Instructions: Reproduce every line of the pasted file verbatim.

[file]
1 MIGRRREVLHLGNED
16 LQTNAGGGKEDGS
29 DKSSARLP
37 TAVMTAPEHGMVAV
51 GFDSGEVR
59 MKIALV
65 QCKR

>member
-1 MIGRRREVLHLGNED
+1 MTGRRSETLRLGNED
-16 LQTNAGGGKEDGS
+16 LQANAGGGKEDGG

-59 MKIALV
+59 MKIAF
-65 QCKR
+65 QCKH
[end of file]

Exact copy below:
1 MIGRRREVLHLGNED
16 LQTNAGGGKEDGS
29 DKSSARLP
37 TAVMTAPEHGMVAV
51 GFDSGEVR
59 MKIALV
65 QCKR

>member
-1 MIGRRREVLHLGNED
+1 MTGRRSETLRLGNED
-16 LQTNAGGGKEDGS
+16 LQANAGGGKEDGG

-59 MKIALV
+59 MKIAF
-65 QCKR
+65 QCKH